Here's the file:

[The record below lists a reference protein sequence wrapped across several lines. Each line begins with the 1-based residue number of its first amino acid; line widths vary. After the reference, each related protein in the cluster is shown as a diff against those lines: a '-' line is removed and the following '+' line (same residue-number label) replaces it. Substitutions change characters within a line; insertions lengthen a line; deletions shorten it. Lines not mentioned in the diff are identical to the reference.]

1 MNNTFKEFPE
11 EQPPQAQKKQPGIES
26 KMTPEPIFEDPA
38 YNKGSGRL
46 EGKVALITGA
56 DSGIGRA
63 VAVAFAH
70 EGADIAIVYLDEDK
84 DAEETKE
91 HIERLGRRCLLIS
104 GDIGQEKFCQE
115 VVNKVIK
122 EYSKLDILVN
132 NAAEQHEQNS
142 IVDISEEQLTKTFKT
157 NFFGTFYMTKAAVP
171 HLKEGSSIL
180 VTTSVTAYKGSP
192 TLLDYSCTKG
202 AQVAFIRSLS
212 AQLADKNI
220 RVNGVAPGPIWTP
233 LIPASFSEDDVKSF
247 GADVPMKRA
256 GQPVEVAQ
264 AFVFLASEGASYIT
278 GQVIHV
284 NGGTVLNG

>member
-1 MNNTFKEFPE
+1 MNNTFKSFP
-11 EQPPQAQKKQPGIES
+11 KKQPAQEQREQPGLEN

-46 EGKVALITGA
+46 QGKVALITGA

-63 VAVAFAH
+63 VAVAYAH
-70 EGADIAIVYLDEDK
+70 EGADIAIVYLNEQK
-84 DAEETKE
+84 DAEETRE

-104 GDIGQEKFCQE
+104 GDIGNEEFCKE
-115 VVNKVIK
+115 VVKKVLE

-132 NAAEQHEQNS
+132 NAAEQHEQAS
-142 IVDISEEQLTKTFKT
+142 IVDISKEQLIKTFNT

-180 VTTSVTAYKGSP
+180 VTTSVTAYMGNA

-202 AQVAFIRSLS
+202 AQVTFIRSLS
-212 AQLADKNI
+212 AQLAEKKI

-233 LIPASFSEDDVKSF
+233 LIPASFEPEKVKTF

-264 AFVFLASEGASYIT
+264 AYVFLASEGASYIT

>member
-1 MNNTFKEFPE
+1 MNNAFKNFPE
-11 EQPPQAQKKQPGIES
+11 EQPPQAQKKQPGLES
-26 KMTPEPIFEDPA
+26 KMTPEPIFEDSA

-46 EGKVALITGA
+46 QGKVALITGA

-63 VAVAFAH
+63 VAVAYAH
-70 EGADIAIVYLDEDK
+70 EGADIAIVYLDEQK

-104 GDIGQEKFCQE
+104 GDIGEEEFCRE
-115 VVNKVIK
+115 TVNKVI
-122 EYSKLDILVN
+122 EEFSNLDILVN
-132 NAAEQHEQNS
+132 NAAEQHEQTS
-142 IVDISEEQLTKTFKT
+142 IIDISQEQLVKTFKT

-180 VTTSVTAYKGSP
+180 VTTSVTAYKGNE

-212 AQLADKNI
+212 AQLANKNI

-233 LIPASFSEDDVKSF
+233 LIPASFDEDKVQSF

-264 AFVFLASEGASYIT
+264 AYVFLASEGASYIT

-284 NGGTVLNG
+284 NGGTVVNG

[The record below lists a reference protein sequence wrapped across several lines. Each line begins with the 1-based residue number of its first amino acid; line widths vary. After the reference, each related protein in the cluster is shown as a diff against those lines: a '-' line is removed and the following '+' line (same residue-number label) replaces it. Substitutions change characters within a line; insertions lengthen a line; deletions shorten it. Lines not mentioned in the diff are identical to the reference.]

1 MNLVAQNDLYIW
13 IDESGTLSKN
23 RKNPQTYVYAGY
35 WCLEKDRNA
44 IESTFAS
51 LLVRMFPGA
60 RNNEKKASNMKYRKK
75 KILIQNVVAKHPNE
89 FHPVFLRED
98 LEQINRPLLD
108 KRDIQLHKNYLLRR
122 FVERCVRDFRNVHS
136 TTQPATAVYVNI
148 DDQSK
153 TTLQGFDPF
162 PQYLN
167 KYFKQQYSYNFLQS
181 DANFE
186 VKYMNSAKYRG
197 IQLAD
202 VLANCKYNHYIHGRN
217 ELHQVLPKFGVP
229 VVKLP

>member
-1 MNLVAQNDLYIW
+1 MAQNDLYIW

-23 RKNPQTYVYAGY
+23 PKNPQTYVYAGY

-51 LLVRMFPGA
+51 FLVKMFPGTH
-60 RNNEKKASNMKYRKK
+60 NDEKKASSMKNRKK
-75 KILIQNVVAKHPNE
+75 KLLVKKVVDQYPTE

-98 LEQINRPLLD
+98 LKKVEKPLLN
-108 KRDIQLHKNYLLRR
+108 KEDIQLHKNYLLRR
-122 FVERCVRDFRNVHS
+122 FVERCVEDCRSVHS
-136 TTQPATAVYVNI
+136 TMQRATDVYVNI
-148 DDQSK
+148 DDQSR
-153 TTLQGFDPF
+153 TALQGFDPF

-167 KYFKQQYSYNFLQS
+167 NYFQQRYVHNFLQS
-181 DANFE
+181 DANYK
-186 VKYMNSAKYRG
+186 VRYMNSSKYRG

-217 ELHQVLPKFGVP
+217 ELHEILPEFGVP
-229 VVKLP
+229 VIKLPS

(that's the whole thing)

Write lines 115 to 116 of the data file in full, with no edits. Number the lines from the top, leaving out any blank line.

202 VLANCKYNHYIHGRN
217 ELHQVLPKFGVP